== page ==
Despite the usual chatter about a tech bubble (and scuttlebutt about when it might pop), hiring for tech professionals stayed robust in the second quarter of 2015, according to new data from the U.S. Bureau of Labor Statistics.
The unemployment rate for tech pros currently stands at 2.1 percent, down from 2.3 percent in the first quarter. That’s the lowest rate recorded since the second quarter of 2008, right before the Great Recession commenced in earnest.
While that rate is great for tech pros looking for a job, not all tech segments have seen the same declines. In fact, between the first two quarters of the year, the unemployment rate for Web developers climbed from 2.1 percent to 3.1 percent. Computer support specialists, network and systems administrators, computer & information systems managers, and database administrators also saw their respective unemployment rates rising slightly.
Programmers, on the other hand, saw their unemployment rate dip from 6.5 percent to 1.8 percent between the first and second quarters; software developers also experienced a slight decline during the same period, from 1.5 percent to 1.3 percent. If you build websites or apps your prospects look pretty good.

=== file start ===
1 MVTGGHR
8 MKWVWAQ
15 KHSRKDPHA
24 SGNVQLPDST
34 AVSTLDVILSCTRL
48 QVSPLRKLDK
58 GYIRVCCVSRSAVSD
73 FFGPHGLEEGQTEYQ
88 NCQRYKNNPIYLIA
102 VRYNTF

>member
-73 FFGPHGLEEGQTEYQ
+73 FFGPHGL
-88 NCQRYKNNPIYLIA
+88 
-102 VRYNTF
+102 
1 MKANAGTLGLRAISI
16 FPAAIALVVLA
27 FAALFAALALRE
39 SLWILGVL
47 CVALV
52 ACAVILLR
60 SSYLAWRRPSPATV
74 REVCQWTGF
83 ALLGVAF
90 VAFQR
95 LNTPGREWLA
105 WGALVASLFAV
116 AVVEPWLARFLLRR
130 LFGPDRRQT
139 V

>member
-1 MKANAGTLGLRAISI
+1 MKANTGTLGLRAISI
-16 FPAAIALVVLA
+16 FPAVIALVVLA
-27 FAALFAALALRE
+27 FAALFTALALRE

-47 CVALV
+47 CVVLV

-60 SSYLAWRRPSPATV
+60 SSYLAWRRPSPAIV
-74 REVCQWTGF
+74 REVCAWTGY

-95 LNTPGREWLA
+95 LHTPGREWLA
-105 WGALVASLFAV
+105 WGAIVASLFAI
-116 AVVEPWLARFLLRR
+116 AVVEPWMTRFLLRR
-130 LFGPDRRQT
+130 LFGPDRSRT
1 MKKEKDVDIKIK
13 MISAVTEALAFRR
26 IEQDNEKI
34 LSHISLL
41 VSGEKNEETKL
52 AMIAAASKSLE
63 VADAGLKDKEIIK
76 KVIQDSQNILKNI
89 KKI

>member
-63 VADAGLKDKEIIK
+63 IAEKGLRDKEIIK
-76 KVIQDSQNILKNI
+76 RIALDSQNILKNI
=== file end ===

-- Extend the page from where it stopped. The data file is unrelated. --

For tech pros who either consult or work in computer-systems design, the past quarter was a good one, with a net gain of 25,000 jobs. That category has enjoyed significant growth over the past few quarters, driven by a widespread need for consulting services. Data processing, hosting, and related services saw a gain of 5,500 jobs in the quarter.
Not all categories enjoyed growth in total jobs. Computer and electronic manufacturing lost 700 jobs, almost certainly due to decreased appetite among consumers and businesses for PCs and other hardware.
Layoffs and discharges for the tech industry as a whole rose slightly in April and May (the latest months for which the BLS had numbers), to an average of 441,500 employees per month. That’s higher than the first quarter, when layoffs and discharges averaged 424,300 per month.
But not every tech pro left their company due to a layoff: Nearly half a million employees voluntarily quit their jobs in both April and May, hinting that people feel confident about striking out for better opportunities. Considering the unemployment rate, those with the right combination of skills and experience can certainly have their pick of offers.